"Jump into July with Hot Values - Celebrate the Holiday with Great Savings",
"12 months with no payments, no interest"
The headlines jumped out at me in large print, not just the advertisement pages, but in all the sections of the newspaper. Retailers wanted to make sure that shoppers would be tempted to make unnecessary purchases by these great sales. I don't think most consumers need more encouragement of spending their money. We are a nation of "buy now", whether we need the items or not and forget about how to pay the bills later.
I thought it is humorous in selecting the title of this entry as my adoring fans know I dislike shopping. It is hard to believe that as a woman, living within 20 minutes of driving between two major shopping malls, yet the last time I went to either mall was a few months ago! If I enjoyed shopping, but lived in New York and not knowing how to drive, I would depend on my husband taking me shopping at those major outlets in New Jersey. I would not make my husband wait for me while I shop, so I usually go by myself if I need to do some shopping.
I remember from my days in Viet Nam when my Mom took me and my cousins, TH and PL, shopping for clothes, I was not interested in selecting the right fabrics or the latest styles. My Mom used to get upset and said that I was difficult.
I still have a few clothing articles I wore the day I left Viet Nam. Looking at the blue shirt with two front pockets, a pair of black pants, a white soccer jersey with two vertical black stripes on the long sleeves, I am surprised that these items survived the seven months in the refugee camps. There are also a blue skirt with two front side pockets, a pair of grey wool pants and a stonewash purple jacket. I have no idea whether these items were from Viet Nam or were given to me by someone in the refugee camp. I only remember that we could not bring luggages with us during the escape, so we wore many layers of clothing. Good things we did because it was cold at night. I do remember wearing a short red corduroy jacket at the beginning. Later, when my sister CH kept saying that she was cold, I gave her the jacket. I wonder when I last wore the jacket or it was too worn out to bring along to America.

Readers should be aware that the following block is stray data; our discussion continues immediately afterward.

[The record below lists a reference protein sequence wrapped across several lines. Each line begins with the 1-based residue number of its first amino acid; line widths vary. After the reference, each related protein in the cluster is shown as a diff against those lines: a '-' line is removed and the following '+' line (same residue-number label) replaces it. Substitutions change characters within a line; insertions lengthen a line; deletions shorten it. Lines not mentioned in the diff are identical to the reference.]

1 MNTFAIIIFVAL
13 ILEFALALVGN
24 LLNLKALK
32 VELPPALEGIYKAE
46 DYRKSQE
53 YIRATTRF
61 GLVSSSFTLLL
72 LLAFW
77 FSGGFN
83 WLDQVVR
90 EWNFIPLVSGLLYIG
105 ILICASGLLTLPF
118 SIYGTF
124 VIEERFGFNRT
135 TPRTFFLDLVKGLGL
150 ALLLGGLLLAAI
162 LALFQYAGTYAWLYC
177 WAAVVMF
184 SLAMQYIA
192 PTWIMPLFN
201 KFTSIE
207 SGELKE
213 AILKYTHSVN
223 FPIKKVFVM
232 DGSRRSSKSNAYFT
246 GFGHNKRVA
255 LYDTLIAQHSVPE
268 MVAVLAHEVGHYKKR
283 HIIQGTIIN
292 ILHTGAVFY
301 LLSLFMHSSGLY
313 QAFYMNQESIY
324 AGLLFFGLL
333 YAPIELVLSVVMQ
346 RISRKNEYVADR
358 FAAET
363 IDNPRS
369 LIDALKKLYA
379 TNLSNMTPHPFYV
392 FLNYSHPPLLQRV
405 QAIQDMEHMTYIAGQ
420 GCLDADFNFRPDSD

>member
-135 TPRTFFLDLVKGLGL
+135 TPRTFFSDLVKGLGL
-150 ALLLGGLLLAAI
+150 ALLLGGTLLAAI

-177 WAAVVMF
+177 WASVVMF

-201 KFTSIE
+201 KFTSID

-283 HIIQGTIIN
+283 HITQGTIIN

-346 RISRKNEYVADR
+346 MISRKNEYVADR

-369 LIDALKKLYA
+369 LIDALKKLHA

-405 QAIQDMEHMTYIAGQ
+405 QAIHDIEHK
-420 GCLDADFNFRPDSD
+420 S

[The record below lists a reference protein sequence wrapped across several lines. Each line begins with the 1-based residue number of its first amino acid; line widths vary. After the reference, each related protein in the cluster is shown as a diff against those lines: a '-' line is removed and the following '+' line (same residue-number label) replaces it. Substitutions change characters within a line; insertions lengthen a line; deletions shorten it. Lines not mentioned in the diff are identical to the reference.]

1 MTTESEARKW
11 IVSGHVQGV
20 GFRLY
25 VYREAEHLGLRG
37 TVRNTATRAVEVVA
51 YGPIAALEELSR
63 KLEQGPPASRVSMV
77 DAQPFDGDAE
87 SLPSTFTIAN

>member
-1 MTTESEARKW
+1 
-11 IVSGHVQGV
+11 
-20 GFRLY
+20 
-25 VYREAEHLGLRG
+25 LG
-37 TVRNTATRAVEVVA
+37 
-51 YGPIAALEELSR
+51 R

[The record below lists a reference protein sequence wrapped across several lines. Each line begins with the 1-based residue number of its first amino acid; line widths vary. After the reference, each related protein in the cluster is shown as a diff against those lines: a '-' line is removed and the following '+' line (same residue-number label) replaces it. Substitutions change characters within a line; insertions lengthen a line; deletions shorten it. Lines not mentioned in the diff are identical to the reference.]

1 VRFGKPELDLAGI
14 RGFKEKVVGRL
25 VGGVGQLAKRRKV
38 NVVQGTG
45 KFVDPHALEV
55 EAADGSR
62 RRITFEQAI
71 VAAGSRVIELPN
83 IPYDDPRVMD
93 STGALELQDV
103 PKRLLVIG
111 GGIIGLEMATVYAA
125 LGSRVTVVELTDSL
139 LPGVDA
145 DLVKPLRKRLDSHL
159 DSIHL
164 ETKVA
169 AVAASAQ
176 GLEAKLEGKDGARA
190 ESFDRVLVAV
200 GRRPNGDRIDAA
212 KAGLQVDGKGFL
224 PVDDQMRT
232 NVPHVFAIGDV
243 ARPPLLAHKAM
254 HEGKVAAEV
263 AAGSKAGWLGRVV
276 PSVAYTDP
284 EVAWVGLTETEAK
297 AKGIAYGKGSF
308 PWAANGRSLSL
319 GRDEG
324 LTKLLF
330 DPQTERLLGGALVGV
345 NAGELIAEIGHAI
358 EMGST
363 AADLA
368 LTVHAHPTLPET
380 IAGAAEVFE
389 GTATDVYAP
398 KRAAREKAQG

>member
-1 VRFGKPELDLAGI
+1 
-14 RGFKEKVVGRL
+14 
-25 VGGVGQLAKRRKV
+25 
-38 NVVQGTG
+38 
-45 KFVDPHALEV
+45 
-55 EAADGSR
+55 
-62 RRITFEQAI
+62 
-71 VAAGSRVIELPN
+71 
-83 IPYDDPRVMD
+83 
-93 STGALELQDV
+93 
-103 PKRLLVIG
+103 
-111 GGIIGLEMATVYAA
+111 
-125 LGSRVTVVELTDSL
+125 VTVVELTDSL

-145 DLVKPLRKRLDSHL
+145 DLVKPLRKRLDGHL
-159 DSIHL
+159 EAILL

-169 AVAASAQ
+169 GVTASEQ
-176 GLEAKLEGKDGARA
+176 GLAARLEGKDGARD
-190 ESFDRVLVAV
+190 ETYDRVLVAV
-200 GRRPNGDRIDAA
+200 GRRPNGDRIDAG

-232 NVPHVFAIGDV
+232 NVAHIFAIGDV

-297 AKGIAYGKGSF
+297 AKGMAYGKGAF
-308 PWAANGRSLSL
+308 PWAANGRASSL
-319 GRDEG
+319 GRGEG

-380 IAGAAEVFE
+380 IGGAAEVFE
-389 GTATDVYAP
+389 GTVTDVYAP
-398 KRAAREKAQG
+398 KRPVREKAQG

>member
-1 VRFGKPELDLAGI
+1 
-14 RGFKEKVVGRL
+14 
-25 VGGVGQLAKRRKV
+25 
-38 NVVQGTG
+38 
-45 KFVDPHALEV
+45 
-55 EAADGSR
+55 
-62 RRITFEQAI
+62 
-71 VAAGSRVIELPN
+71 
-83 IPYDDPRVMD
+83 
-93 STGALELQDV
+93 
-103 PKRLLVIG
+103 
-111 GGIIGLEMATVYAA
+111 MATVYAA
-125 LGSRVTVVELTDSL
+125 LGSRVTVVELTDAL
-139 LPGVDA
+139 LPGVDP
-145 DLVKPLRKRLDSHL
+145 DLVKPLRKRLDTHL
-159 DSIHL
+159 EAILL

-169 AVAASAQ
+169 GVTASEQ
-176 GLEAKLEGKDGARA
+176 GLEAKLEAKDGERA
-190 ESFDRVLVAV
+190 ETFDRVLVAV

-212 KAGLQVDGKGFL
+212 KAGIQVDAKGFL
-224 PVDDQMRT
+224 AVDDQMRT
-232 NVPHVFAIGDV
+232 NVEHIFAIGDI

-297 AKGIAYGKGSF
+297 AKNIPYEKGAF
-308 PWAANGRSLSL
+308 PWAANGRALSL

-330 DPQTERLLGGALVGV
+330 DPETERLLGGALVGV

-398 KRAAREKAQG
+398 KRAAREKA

I remember picking out the white soccer jersey to wear on the journey. Knowing the danger and possible death, I thought I would like to be buried in my favorite clothing.
I don't remember much how often we rotate the clothing and what we used to wash our clothes. Definitely there was no luxury of detergent, washing machine or even bars of soap. How did we manage with so few "outfits" in the seven months in the refugee camp?
I do remember the first time my sister CH and I went shopping for new clothes. The first day at the refugee agency, we were taken into a room full of donated clothing and told to pick out whatever we needed. My uncle also gave us some used and new clothes. Almost a year later, when we saved some money, we made our first shopping trip at Conway, a clothing store at the corner of 30th Street and Broadway, a few blocks from Macy's Department store.
That was the year when women wore bright colors, flash dance shirt was in fashion, ruffle dresses with half a dozen colors and I was still skinny and able to wear designer jeans. We had a great time shopping for new clothes and a good feeling that we shred a little bit of the past behind. Perhaps it was the feeling that we finally pass the huddle of being a charity case and that we were able to take care of ourselves. The next time someone tells me "Money does not buy happines", I will respond that money does buy happiness when you no longer wearing donated clothes, and you removed the price tag on a new clothing item that you paid for with the money you have earned.